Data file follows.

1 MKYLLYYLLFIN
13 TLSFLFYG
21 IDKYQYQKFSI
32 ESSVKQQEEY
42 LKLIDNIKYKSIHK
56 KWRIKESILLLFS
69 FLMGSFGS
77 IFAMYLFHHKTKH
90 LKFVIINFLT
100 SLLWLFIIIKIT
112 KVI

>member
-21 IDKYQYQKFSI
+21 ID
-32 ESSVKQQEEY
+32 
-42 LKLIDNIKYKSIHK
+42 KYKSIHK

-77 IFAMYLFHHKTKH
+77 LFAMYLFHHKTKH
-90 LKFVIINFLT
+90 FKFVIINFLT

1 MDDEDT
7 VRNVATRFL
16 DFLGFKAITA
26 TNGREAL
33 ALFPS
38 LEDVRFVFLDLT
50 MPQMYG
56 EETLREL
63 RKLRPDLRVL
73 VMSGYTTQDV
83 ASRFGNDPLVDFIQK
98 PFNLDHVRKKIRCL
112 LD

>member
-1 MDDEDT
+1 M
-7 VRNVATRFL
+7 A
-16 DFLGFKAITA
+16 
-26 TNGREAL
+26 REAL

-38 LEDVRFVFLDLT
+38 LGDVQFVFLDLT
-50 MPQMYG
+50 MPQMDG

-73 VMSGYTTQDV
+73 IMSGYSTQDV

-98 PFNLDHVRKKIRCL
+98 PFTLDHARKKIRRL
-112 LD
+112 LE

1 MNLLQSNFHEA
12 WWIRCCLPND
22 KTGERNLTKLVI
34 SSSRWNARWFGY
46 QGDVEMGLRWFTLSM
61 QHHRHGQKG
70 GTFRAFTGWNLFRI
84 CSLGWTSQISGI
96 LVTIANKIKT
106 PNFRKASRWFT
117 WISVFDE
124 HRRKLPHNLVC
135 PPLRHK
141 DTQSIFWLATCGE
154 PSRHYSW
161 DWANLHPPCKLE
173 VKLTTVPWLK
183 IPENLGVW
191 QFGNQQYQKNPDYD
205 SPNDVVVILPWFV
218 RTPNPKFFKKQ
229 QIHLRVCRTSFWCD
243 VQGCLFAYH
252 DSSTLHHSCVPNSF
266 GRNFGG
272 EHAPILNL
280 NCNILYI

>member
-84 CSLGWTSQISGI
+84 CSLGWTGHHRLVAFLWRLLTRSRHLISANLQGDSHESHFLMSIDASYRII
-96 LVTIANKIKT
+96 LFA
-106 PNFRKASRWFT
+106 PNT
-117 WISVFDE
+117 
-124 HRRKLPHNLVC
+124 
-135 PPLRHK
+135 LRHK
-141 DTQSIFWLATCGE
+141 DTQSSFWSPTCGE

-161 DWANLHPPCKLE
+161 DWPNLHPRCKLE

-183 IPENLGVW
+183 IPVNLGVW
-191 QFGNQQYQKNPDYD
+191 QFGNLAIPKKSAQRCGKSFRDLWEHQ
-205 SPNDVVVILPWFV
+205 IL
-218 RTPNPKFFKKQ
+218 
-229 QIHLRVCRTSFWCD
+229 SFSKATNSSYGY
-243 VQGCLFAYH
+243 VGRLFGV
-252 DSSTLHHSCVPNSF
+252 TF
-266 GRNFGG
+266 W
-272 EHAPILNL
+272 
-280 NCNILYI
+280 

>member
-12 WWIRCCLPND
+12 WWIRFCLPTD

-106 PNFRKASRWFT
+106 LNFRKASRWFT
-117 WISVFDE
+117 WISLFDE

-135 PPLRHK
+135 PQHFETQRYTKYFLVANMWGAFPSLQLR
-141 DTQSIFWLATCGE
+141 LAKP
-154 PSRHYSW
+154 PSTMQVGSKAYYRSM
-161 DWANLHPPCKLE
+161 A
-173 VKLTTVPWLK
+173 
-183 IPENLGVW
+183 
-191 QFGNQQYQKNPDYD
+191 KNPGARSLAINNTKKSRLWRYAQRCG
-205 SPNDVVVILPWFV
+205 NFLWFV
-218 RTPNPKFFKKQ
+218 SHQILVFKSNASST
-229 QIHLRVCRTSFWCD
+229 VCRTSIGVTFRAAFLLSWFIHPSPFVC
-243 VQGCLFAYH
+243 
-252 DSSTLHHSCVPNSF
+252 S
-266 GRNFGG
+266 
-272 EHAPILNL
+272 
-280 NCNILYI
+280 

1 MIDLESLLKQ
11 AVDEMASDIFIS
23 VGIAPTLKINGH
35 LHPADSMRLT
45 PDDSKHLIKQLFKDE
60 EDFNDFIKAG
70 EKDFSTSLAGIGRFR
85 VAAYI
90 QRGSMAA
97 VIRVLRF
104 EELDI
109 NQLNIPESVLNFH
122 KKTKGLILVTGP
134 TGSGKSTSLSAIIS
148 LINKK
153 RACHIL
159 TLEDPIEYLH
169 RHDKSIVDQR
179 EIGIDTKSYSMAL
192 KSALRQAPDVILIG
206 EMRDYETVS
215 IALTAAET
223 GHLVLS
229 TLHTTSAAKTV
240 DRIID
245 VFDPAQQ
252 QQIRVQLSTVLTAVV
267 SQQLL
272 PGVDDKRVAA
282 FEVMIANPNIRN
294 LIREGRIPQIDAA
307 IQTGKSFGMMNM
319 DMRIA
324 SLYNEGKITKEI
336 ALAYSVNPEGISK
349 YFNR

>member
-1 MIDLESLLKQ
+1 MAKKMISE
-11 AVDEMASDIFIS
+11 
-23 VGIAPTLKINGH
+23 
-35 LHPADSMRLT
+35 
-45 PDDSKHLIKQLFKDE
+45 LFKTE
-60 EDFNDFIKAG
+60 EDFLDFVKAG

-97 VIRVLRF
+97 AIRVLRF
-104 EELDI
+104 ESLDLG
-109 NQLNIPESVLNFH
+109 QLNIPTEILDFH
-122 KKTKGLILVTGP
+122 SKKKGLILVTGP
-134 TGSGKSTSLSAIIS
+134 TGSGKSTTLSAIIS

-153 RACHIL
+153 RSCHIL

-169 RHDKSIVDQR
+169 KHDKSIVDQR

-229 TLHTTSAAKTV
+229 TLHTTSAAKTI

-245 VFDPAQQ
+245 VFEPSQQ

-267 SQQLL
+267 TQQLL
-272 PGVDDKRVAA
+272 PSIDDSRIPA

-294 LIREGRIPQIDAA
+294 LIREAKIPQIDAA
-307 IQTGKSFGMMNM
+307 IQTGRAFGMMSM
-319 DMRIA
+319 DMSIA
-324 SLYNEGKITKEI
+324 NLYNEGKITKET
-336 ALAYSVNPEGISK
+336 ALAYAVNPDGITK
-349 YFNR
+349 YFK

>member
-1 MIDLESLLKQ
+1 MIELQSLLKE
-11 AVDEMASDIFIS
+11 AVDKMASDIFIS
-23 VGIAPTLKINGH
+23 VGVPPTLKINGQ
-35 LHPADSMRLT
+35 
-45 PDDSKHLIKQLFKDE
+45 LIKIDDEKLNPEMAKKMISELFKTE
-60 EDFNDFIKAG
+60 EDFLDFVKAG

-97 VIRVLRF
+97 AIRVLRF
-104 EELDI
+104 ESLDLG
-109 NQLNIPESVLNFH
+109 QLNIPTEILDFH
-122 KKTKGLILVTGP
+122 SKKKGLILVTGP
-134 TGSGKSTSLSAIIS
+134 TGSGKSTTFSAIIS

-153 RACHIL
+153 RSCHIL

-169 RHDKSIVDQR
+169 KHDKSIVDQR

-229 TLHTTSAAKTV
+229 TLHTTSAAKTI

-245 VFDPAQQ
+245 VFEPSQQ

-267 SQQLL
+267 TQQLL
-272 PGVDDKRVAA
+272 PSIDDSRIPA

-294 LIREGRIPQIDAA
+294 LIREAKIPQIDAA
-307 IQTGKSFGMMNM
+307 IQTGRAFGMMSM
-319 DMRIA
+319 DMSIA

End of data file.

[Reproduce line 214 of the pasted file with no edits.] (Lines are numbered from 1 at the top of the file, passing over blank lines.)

+134 TGSGKSTTLSAIIS